For as much as live theatre is about the quality of specific performers or the strength of the material involved, it’s also about energy. There is an energy to song-and-dance performed onstage, and it’s an energy that has always been a central struggle for the recent revival of the live television staging of musical theatre.
Over the course of this recent trend, begun by NBC with The Sound of Music and now picked up by Fox with Grease Live, the various productions have been searching for how to tap into this energy when the conductive force of the audience is absent. The experience of seeing live theatre is in large part the experience of viewing it with other people, and not just in terms of being able to whisper reactions to the people around you. It’s about energy, a feeling in a room that you’re seeing a spectacle unfold before you or you’re being transported by an emotional ballad.
Social media can theoretically serve to bring the individual households tuned into one of these broadcasts together, but there isn’t the same type of energy, manifesting more as commentary than a natural emotional response. And while NBC’s musicals have evolved since The Sound of Music, this is one particular problem they’ve never quite solved: they have, by-and-large, been staging live theatre devoid of the energy that fuels it, hoping that what’s happening on the other side of the TV screens will cooperate without doing much to specifically address the issue. When Peter Pan build to its all-important audience participation moment, they accepted that the call would lead to no response in many cases.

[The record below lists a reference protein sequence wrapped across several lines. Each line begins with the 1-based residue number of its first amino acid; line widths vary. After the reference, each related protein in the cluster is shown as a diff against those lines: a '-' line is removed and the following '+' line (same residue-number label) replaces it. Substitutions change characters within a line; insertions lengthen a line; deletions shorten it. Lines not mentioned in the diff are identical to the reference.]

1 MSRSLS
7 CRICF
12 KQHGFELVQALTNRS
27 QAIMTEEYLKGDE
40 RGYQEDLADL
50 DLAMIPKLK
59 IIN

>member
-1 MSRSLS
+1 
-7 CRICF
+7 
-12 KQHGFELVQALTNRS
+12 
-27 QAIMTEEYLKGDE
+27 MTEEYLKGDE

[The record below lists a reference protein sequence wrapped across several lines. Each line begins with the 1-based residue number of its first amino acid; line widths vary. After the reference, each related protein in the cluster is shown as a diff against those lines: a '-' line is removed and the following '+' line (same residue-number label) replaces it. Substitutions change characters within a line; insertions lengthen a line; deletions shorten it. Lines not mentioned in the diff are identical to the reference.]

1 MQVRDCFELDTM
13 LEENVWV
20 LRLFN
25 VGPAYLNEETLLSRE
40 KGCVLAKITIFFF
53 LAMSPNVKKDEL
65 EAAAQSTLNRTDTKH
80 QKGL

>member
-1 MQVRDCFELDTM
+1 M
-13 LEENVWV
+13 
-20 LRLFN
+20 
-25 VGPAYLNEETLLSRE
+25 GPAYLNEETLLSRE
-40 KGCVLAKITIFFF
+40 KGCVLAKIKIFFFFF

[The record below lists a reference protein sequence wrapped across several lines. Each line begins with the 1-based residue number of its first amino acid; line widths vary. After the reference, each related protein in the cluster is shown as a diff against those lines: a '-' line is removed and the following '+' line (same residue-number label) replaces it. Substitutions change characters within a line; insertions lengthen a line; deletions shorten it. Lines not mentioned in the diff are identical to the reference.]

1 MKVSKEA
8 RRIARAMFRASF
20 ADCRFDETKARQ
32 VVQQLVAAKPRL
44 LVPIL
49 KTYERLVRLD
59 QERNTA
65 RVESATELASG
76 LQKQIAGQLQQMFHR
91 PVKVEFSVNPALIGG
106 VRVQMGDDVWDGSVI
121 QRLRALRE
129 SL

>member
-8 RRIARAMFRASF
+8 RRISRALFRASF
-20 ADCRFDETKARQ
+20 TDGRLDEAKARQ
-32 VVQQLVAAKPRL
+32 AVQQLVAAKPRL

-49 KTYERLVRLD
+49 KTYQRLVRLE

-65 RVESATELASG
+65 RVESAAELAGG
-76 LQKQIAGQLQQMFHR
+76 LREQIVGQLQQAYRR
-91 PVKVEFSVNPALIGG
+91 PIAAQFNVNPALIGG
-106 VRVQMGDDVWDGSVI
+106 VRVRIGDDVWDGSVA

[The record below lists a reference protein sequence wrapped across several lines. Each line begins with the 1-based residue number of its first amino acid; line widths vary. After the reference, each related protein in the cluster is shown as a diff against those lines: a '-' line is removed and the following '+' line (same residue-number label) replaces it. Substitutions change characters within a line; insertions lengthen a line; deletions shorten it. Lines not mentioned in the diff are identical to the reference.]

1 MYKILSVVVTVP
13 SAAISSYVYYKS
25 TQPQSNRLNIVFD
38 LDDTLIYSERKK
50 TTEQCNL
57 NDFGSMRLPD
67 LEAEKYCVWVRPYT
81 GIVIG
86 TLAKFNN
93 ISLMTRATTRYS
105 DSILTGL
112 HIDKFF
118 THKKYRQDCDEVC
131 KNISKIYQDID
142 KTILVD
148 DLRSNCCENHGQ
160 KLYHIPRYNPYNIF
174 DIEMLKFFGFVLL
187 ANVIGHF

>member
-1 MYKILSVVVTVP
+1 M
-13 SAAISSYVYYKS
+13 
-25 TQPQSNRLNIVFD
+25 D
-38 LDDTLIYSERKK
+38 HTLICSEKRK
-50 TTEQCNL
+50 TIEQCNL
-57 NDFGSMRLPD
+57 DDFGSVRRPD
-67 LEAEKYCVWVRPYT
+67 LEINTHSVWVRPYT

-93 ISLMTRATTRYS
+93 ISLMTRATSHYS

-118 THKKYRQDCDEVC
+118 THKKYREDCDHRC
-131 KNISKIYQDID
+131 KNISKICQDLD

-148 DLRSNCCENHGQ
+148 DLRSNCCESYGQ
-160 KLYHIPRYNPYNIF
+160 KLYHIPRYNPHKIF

And so when they announced that Grease Live would include a live audience, it seemed—on paper, at least—to be an effort to replicate this energy more directly. But whereas I imagined this as having an audience reacting to the production as one would at an actual theatrical production, it wasn’t like that at all. The vast majority of scenes went by without any audience reaction at all, with the audience only making appearances in selected large crowd scenes.
It was a decision I found confounding at first, but over time I started to realize that it was a byproduct of a central decision made by the production—led by director Thomas Kail—when it came to what they were making. Rather than a live staging of a theatrical production, Grease Live is the first real “television musical” to emerge from this era, designed from top-to-bottom to embrace the energy of watching live television.
And in the process, they managed to capture some of the energy of live theatre for good measure.
“Blame it on the Alcohol”
February 22nd, 2011
“We take our craft serious.”
By the time students reach high school, afterschool specials are a laughing matter. Of course, simultaneously, the subject matter of those afterschool specials becomes infinitely more serious, as students are introduced to social problems which could very well affect many of them in their adult lives. For the most part, the only tenable strategy is to lean into the pitch, accepting that students will laugh and finding a way to spin that humor into something approaching understanding.
However, what happens if you’re a television show ostensibly aimed at teenagers (or, according to Ryan Murphy, seven-year-olds) which wants to do an episode about the dangers of alcohol? On the one hand, the show is interested in the comic potential of a drunk New Directions: it wants to see what Rachel Berry is like when she’s drunk, to indulge in the easy jokes created in such a scenario. Of course, it also wants to avoid glorifying alcohol, which means having characters serve as designated drivers, sober observers, and voices for the value of sobreity.